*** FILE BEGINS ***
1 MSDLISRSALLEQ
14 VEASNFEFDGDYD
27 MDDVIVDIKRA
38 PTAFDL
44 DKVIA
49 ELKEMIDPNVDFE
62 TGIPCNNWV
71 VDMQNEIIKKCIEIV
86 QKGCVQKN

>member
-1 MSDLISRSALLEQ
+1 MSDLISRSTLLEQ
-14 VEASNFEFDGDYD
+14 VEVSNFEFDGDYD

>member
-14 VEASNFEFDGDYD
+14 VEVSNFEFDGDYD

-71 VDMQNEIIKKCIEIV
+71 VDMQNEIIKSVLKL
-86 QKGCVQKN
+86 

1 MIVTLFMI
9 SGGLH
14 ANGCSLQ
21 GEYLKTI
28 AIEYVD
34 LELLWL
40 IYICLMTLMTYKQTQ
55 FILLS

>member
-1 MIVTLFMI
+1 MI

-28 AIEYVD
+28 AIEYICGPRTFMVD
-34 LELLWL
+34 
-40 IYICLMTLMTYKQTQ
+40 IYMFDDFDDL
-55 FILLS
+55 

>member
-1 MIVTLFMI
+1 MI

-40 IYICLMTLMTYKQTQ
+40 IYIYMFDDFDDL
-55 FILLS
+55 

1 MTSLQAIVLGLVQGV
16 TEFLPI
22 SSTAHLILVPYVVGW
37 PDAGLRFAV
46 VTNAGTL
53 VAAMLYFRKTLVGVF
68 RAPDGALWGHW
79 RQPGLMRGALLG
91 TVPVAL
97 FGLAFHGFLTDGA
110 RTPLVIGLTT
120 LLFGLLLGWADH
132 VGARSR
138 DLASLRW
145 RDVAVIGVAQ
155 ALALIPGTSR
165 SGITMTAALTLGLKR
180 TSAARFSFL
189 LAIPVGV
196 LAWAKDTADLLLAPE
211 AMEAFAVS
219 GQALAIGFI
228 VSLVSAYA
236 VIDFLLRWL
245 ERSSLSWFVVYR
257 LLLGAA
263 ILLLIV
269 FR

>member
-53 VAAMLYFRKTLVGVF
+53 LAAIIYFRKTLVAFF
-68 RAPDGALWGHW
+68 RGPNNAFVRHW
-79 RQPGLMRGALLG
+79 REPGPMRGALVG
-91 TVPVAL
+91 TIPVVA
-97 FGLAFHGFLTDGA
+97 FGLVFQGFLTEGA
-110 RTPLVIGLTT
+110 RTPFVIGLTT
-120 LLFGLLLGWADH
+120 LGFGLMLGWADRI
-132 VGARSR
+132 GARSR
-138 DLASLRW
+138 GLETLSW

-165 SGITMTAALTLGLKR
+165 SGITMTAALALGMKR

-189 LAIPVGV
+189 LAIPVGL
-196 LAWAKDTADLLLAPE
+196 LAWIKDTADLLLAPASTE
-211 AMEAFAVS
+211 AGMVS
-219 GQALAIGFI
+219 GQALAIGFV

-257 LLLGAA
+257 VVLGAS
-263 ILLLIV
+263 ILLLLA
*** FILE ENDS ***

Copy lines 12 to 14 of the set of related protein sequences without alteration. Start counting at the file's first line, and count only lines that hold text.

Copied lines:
+1 MSDLISRSTLLEQ
-14 VEASNFEFDGDYD
+14 VEVSNFEFDGDYD